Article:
Welcome, welcome! Today is the 3rd installment of the Learning to Blog series here at the Grant life. [First part was where to start and second was naming your blog.] I was going to go straight to how to register a domain but I realized that I needed to take it down a notch and talk about picking a platform first. I’m just going to cover the two most common ones (and the ones I have the most experience with) blogger vs. WordPress.
A blogging platform is the actually place where you write and share your content. It all may look intimidating at first but once you start using your blog regularly everything becomes routine. But which platform do you pick? Today I’m sharing the pro’s and con’s of using a Blogger.com blog and both versions of WordPress.
Option number one – start a free blog on Blogger.com
- Its free! You literally sign up and start writing. They even walk you through the design process with free basic templates.
- Its user friendly. Very user friendly. The dashboard is easy to navigate and contains everything you need to write a post. Also, the design side is easy to customize with a few simple tutorials.
- Its common. The majority of bloggers that I know start on a blogger blog and some very successful bloggers still use and love blogger!
- You can monetize it. You can put Google Adsense or outside advertisers on your blog to help generate an income.
- Its owned by Google. Which means Google owns all your content on your blog. Yes, you wrote and published it, but since you are using a free service provided by Google, they technically own your content. And can shut your site down at any time. I have had this happen to friends and its scary. One friend almost lost 3 years of content because Google wrongly shut her down. Not trying to scare anyone, just letting you know all the facts first.
- Not as SEO friendly. SEO means search engine optimization or how people find your site through search engines. (Ie google or yahoo) SEO has to be hard coded into your website which should be done by a professional.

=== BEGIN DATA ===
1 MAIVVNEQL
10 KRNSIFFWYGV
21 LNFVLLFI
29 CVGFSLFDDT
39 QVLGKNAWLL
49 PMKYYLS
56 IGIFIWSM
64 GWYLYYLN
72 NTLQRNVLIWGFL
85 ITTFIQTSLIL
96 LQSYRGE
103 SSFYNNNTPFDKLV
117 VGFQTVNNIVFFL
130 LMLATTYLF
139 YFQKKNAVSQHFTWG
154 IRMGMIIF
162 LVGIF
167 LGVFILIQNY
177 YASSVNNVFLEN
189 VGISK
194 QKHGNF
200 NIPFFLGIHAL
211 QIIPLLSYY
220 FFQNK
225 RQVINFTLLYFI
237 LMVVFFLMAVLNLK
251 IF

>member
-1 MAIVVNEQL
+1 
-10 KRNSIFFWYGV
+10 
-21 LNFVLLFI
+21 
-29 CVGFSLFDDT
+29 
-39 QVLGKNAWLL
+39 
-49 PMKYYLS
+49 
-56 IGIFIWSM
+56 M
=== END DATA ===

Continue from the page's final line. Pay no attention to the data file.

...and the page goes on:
- Switching later is tough. If you ever want to switch off a blogger you either need to read up on it or hire someone to do it. It can be costly and you may lose content.
Option number two – start a free WordPress.com blog
- Its free! Again, you sign up and are walked through a simple design process before you start blogging. Takes a few minutes max.
- It has plugins. Plugins are essentially apps for your blog that do different things. They are only on WordPress blogs and do a wide variety of things to help your blog. (More on plugins later)
- SEO friendly. Unlike a blogger blog you can download plugins that help with SEO (search engine optimization.)
- You can not monetize your blog. WordPress.com blogs are not allowed to have any sort of advertisements on their site. Its against the Terms of Service when you sign up.
- The plugins are limited. You don’t get the best plugins, although you do get a wide variety.
- Less user friendly
Option number three – start a WordPress.org blog
- Fully customizable – Most professional websites and blogs are built on wordpress.org sites. You can totally customize your site using this platform.
- Unlimited plugins. A WordPress.org blog comes with all the bells and whistles for optimizing your site. There are unlimited plugins available to use.
- SEO Optimized – There are a bunch of different plugins that are based only on SEO (search engine optimization).
- You own your content. No one can take your content from you. Its yours and you don’t have to worry about your site being shut down for good.
- Its not free! If you start a WordPress.org blog then you have to buy your own domain and hosting for your site. Granted its not a lot, but its money you have to spend out of pocket when the other two options are free.
- Less user friendly then a blogspot blog.
Most professional blogs are WordPress.org blogs, that’s just a fact. They offer the most options and control over your content. I started on a blogger blog and transferred to a WordPress.org site after a year. There was a slight learning curve but I am fortunate to have great friends that are willing to help.
–> Tip: Pick whatever platform you feel comfortable using. Just do your research on each one first. You can move from one platform to another but it may be a hassle (and potentially expensive) to change. <–
Hope that helps you make a decision on which platform to use for your blog! If you have any more questions or want to join others in your blogging journey, head over to our Facebook page.
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